Dr. Simmons believed in his skills and had little faith anywhere else. With his mask soaked with sweat, he had just decided to give up, when he felt a little tug on his scrubs.

There, in his operating room, were children.  There were no children allowed.  Children could not be here.  He also noticed how pallid they were, and the little hand on his scrub was cold to his touch.

To his left, was a little girl, and to his right, a very small boy, opposite the table from the patient were three children, all looked horrible.  They should be dead.  Perhaps, they were dead.

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”Mister,” the little black girl said, “Please try, just one more time?  He helps so many of our brothers and sisters!”

The good doctor failed to breathe for a few seconds, but the children would not go away.  He blinked, he turned and looked at the nurses looking at him, then the children, looking at him.

There were long beats of the clock, and no one moved.

His face now sweating profusely, and eyes fluttering, Dr. Simmons was using every bit of his knowledge to account for this stupendously unaccountable situation.

One of the attendees passed through two of the children without any notice.

To steady his suddenly weak knees, he drew a deep breath.

”Ok, well, Nurse, let us try another round. “  And, with that, he calmed down.  He did not look at her, afraid he would see the shock in her eyes.  He was already worried she might report him, the next day.

Out of his peripheral vision, he noticed the children had taken positions around the patient, joining hands and swaying left to right.

He tried to ignore them.

All desperate medicines were administered and the paddle charge increased yet again.

”Charging, charging, clear!”

Simmons thought the patient’s eyes had fluttered.
The heart monitor had a pulse, a rhythm.

Impossible.

”OK! We have a live one.  Get him set up Whitehall, keep the oxygen and drip going, blood chems every 4 hours for a bit.  I want him monitored for the next 24 hours.  “

He looked around the triage area, but the children were gone.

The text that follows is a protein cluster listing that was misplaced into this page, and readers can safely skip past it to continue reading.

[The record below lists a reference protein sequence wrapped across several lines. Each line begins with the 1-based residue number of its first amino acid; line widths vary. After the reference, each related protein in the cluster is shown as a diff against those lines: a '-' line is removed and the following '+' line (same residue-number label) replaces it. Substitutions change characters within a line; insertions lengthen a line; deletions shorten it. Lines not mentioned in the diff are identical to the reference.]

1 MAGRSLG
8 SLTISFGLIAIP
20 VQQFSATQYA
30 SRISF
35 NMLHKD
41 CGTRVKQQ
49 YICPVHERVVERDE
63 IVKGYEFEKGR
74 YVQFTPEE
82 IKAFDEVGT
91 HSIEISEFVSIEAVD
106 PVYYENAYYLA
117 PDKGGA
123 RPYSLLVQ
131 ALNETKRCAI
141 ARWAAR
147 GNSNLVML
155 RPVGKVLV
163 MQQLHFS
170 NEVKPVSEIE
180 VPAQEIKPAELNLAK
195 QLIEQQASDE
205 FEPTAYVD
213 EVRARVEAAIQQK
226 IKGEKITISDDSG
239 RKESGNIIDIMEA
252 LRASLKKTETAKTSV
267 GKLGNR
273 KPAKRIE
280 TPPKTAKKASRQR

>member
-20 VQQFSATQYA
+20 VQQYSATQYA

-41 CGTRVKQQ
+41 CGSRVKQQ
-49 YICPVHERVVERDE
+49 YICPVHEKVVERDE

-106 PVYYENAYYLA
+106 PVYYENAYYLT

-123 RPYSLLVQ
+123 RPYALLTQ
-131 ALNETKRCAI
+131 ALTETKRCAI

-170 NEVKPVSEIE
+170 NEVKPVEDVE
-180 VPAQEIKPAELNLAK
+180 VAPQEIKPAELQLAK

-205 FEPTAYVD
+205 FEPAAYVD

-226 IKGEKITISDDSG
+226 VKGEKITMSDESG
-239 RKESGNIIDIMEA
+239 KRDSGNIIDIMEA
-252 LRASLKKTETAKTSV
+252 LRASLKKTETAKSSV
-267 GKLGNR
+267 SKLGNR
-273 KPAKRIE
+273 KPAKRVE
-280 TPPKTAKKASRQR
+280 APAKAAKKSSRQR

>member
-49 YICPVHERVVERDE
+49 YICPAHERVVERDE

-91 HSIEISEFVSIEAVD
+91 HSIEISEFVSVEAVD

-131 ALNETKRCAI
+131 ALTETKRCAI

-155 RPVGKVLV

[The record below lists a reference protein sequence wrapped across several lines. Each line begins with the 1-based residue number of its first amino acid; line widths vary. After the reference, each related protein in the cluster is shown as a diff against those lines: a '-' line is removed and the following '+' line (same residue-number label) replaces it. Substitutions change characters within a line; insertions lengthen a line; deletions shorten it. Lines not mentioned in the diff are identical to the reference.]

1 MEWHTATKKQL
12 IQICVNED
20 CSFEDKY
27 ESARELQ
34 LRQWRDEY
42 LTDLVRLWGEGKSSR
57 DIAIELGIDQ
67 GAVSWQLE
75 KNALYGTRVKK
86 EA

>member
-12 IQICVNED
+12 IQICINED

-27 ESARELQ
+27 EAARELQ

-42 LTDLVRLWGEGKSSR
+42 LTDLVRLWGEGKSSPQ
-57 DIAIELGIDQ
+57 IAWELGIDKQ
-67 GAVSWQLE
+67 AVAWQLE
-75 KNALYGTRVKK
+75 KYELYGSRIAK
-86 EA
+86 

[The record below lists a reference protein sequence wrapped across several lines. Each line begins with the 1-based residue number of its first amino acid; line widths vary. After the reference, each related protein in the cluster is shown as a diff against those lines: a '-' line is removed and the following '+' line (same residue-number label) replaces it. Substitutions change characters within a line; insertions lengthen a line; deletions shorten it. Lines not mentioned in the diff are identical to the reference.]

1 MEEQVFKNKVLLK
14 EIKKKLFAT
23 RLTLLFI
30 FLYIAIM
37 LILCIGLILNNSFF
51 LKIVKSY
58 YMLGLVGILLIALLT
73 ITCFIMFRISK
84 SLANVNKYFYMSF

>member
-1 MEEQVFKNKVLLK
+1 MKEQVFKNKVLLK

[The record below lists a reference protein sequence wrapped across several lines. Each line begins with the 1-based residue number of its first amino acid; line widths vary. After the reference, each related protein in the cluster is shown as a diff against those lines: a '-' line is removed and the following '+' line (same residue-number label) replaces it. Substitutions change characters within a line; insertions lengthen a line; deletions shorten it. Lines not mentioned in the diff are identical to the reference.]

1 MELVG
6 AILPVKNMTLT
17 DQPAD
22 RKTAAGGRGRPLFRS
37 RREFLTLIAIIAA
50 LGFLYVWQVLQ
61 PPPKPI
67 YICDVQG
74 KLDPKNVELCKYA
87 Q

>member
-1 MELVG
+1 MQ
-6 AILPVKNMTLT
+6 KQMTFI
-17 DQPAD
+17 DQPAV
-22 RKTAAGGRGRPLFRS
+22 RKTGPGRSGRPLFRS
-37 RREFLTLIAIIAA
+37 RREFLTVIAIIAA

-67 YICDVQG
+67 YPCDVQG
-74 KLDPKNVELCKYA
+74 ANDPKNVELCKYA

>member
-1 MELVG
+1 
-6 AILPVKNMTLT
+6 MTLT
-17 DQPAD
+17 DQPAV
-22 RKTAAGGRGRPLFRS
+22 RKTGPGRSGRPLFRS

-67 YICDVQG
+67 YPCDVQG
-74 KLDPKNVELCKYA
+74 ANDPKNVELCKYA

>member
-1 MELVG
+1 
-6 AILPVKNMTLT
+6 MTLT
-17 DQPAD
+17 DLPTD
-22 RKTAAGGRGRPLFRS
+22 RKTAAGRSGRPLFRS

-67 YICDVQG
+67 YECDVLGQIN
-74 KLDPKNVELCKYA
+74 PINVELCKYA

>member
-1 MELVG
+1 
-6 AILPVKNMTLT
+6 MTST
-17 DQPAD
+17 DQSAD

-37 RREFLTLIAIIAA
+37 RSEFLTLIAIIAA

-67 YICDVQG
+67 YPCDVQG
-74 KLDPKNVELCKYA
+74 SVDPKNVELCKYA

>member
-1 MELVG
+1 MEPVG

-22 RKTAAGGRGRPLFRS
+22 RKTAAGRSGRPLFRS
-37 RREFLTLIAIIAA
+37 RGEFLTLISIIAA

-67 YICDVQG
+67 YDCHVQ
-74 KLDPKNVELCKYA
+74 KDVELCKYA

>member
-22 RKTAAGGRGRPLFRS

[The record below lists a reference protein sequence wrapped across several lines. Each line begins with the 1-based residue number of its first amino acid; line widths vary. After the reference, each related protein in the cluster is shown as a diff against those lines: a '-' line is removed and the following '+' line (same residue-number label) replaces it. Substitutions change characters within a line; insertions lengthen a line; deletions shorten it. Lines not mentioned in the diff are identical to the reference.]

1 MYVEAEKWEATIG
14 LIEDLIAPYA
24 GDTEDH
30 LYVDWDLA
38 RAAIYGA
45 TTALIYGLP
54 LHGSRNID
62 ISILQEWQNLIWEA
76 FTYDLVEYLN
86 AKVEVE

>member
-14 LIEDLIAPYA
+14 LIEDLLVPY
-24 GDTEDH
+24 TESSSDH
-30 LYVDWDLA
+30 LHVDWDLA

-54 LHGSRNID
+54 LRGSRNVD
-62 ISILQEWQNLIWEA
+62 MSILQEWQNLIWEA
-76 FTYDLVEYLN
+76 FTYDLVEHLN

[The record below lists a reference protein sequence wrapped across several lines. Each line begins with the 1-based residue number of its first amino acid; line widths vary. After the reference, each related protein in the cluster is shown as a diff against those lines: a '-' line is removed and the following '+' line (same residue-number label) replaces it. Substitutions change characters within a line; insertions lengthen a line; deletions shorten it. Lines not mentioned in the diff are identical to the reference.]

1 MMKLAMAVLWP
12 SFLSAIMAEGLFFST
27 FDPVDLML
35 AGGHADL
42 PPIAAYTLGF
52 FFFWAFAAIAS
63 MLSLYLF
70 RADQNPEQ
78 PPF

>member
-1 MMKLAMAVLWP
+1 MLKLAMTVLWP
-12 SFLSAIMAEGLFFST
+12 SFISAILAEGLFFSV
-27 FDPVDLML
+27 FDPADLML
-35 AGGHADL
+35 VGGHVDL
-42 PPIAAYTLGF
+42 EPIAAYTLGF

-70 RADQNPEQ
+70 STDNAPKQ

Ornell was still there and the patient, though on a ventilator.

It had seemed impossible he could live.

With everything stable, Dr. Simmons decided his 2-ton feet and 1-ton hands, along with his 30-ton head needed sleep.

”Nurse, I am going to rest.  Any change in any of my patients, wake me up, but I am going down.  You, Security Gaurd, can you come back in a couple of hours?”

”My name is Ornell! Yessir, I get off in an hour, I can be back.  My girls are fine where they are.”

Dr. Boyd Simmons shook his head and headed off to get some sleep.  He hoped he would dream of nothing and asked for just a couple of hours.

Three hours later, he awoke on his own, rubbed his eyes, and stumbled back to the emergency room.  For some reason, he felt good, and not exhausted.

The children were back.

Ornell was there, as well, sleeping with his hands folded on a chair near the door.

The Nurses had changed shifts, and Whitehall was gone.

He caught a glance at the duty board and noticed that Nurse, Emma Perry was on duty.

“Nurse, what are my statuses, how are my patients?”

”All stable, Dr.  Even the Gomer is ok!”

”Gomer?  DId I hear you say, Gomer?  DO you really want to work here?”

”But Doc. He ain’t nobody, he is from the street!  According to his chart, he had no oxygen or a heartbeat for an hour.  Even if he is alive, his brain must be impaired!”

”Nurse Perry, I am placing you on report!  You call for your own replacement and hope I do not take this any further.  Do you hear me?”

SHe broke into tears and rushed out of the operating area.

Dr. Simmons felt someone take his hand, warm this time, with a pretty good grip for a dead guy.

”Dr.  I guessed you saved my life, but she is right, I am nobody, I could have died and no one would have noticed,”  Timothy said.

Dr. Simmons looked from him to the children and back again and said,

“I really have no idea who you are but you truly Somebody!  You are my new project.  Your security Gaurd and I and you are going to have discussions.  We are going to figure this out.  I am getting you healthy, and whatever you were doing before I am making my personal work to help you.  And, I have no doubt that your SG will help us as well.  We are going to build a team to help children like I have never seen.  Nor anyone else, I suspect!”

With that, he started barking orders for the medical treatments that Timothy Dolan O’Dell needed but in his own mind, he had already disconnected from the hospital.

He had previously thought his life was special, only to learn there was his patient, that should be dead, surrounded by dead children with a pleading security Gaurd that could only happen under the very strangest of circumstances.

But, dammit, he was going to help, whatever it was.

Timmy saw and felt the children around him.

He felt them touch his gowns, shoulders, and hands, saw them smile.  He heard their cheerful voices, and just knew he was ok to keep on helping children.

But, now he had help!

 

 

 

 

 

 

 

 

 

 

 

 

 

 

3 thoughts on “Almost, Somebody, A Ghost Story